• The basic intuition is just check if a number is already taken and if taken check for multiples who are divisible by n and if yes take that multiple and move on.
  • It's just that simple.
  • I am not good in writing answers as a newbie but man as a newbie reading your answers make me feel like maybe this problem is too tough for me.
  • Take it as constructive and positive criticism. I love the work the Codeforces Team is doing and am grateful for it.
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Here is my approach for D — https://codeforces.com/contest/1758/submission/182611450
The explanation is commented out in the code.

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What's wrong in my solution for C ? here anyone can help??

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For Problem D,
I am doing Binary search on range
and for fixed range we have multiple options 
[1,range] [2,range+1] , [3,range+2] ...
1) For every option we need to take only n-2 elements(excluding min and max because min and max are fixed as range is fixed)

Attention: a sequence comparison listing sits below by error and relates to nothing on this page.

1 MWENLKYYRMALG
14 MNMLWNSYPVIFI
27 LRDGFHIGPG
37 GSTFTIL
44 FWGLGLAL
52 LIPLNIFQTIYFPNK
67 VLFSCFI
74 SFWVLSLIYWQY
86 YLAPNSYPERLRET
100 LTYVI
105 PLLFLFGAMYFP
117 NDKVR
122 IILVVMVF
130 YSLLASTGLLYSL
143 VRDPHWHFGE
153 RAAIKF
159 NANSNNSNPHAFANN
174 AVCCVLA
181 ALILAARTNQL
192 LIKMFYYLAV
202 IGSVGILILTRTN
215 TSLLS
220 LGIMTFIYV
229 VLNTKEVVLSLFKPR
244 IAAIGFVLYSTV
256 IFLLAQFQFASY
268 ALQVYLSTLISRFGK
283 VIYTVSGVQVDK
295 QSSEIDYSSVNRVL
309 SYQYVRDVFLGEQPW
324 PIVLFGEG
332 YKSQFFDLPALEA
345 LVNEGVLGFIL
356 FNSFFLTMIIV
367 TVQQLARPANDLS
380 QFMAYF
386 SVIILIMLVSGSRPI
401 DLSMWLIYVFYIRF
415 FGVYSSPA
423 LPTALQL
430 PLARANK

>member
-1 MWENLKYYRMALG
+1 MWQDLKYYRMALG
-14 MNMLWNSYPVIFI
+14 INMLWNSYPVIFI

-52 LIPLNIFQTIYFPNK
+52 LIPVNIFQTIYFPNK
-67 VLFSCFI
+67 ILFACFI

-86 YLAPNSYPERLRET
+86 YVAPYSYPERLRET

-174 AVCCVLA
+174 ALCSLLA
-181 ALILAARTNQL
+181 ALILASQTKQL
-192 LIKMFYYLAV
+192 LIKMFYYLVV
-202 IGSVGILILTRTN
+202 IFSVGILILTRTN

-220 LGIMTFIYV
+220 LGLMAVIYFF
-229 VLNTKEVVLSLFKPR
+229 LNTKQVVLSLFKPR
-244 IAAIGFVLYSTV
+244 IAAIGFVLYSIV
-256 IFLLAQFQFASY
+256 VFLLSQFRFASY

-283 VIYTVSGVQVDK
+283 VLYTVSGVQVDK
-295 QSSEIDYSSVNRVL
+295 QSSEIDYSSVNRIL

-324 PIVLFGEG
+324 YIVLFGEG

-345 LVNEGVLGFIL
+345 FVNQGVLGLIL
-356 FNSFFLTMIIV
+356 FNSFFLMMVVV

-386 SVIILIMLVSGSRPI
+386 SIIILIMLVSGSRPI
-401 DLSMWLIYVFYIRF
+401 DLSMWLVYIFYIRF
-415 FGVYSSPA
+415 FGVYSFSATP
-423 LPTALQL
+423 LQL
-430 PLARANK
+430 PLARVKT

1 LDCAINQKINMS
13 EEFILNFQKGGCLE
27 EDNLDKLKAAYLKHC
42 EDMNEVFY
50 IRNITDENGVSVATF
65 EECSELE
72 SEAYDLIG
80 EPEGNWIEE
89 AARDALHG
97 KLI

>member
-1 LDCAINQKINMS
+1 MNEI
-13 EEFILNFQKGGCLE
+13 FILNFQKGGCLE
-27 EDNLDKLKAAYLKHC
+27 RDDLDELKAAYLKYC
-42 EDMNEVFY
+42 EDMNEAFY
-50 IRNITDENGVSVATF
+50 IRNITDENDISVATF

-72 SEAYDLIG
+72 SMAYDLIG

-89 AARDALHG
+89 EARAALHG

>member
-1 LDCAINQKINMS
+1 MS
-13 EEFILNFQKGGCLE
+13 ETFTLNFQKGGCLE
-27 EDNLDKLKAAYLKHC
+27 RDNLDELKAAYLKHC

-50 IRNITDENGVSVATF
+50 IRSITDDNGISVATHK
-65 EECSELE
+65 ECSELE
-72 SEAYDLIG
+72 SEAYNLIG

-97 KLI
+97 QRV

2) Now For picking n-2 numbers, I am taking min sum possible using n-2 numbers and max sum possible using n-2 numbers
3) min sum is picking first n-2 numbers(excluding first which is reserved for min), and similarly max sum is picking n-2 last elements(excluding last)
4) Now we get a range of possible sum [MIN,MAX] MIN->min sum, MAX->max sum for each option ([1,range],[2,range+1]) etc..
5) For Any option if range*2 falls into [MIN,MAX] then we found a solution
6) But we cant check for every option linearly, can we do binary search again on array of options which I described above?
7) can someone who followed on similar lines share your code or the approach is not feasible ? 
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Another solution of D: